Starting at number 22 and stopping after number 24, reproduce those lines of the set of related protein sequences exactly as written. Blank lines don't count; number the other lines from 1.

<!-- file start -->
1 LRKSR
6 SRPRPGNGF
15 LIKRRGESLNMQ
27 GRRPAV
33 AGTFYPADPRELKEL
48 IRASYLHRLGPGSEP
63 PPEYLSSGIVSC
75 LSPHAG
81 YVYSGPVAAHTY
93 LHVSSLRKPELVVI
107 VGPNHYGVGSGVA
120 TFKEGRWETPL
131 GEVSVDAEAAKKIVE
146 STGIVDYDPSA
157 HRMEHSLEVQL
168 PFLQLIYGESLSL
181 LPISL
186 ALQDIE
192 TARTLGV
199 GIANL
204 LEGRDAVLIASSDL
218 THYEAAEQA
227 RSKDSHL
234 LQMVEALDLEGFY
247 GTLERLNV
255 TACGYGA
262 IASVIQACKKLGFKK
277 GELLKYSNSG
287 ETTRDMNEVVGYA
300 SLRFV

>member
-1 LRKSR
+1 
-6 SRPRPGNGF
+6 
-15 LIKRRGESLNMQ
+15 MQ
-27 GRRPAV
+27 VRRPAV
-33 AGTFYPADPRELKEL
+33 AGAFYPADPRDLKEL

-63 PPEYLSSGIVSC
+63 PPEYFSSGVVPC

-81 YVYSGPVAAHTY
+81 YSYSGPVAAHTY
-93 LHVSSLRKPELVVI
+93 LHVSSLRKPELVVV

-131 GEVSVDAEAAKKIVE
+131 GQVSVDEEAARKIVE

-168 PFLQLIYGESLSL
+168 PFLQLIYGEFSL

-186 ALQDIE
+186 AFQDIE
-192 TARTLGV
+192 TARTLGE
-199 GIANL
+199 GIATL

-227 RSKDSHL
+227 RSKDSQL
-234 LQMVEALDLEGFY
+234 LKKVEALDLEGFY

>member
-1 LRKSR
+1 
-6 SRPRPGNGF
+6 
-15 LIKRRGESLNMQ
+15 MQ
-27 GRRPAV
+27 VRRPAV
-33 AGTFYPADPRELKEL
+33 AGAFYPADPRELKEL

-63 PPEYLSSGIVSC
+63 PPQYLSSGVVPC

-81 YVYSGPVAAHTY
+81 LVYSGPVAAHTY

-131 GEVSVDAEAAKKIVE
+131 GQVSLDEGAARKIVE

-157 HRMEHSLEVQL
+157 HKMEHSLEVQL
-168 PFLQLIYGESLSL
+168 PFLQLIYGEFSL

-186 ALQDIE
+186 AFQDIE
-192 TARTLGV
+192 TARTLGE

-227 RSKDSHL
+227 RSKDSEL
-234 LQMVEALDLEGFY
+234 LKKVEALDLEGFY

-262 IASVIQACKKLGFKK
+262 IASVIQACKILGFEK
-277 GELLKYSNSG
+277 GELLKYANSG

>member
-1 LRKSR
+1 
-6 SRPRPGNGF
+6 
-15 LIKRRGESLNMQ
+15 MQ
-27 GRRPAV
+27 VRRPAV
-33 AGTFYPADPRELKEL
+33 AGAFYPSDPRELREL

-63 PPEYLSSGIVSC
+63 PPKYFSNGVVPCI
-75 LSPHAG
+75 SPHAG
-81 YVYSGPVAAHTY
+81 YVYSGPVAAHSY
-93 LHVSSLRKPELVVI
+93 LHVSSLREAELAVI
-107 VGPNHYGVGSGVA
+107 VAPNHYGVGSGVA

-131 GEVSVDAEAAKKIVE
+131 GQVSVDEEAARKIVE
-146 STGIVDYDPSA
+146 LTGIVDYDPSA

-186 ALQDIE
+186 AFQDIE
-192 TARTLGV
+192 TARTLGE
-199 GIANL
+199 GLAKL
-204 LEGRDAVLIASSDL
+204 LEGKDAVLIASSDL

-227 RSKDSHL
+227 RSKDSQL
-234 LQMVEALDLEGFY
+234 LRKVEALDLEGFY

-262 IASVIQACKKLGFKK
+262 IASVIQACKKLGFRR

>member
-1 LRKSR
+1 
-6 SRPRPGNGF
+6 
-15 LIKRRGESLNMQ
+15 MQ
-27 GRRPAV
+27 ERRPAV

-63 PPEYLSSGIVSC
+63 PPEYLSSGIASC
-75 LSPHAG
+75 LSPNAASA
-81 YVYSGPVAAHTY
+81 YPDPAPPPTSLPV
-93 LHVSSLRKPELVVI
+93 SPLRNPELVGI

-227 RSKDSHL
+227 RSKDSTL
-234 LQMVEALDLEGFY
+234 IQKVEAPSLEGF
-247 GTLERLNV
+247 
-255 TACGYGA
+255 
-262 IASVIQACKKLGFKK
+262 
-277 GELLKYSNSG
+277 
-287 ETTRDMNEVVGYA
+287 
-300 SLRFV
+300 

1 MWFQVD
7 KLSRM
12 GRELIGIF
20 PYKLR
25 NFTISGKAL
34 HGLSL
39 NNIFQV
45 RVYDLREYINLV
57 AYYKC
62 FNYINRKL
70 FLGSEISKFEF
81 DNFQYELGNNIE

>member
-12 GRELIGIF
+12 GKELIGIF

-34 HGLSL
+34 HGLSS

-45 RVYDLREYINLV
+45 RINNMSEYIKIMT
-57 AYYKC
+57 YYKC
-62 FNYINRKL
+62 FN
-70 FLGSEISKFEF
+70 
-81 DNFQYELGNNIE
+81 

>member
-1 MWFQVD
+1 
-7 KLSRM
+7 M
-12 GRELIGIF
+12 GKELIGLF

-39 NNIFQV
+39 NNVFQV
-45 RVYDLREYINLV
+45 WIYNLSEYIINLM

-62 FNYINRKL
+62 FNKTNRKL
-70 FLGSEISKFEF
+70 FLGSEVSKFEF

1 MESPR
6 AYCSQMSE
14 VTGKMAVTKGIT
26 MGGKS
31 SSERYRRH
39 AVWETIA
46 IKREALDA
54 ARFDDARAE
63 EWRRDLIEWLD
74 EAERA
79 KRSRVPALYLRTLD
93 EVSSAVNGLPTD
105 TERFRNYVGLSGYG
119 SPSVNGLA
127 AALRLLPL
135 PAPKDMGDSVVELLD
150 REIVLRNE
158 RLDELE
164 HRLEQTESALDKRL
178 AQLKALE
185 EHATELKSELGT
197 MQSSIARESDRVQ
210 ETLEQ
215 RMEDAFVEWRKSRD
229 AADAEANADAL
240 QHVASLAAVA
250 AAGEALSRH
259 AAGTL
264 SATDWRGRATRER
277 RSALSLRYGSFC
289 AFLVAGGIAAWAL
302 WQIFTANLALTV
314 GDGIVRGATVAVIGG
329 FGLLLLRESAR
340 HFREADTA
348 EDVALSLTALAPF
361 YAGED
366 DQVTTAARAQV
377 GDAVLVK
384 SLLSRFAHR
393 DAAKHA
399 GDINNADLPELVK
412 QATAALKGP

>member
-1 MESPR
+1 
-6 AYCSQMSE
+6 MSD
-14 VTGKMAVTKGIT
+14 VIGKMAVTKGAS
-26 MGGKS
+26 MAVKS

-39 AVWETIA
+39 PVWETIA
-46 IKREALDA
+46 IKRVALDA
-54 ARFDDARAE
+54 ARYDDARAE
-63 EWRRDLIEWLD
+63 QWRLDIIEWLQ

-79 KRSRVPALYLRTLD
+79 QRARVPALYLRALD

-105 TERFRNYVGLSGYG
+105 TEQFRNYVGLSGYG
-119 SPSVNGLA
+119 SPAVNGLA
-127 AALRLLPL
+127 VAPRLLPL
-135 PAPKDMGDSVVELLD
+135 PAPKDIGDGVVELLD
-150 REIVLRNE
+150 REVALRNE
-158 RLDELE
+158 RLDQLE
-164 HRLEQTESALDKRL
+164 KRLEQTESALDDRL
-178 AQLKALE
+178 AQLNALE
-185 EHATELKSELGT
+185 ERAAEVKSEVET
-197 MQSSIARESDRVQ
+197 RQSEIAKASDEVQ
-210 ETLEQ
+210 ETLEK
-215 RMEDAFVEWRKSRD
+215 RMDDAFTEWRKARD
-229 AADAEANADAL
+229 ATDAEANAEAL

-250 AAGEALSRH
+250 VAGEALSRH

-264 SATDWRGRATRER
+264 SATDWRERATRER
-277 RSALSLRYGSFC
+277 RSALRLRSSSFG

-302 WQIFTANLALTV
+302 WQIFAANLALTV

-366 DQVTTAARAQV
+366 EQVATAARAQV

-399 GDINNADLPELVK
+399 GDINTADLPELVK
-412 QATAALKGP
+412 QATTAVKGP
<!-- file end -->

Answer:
218 THYEAAEQA
227 RSKDSHL
234 LQMVEALDLEGFY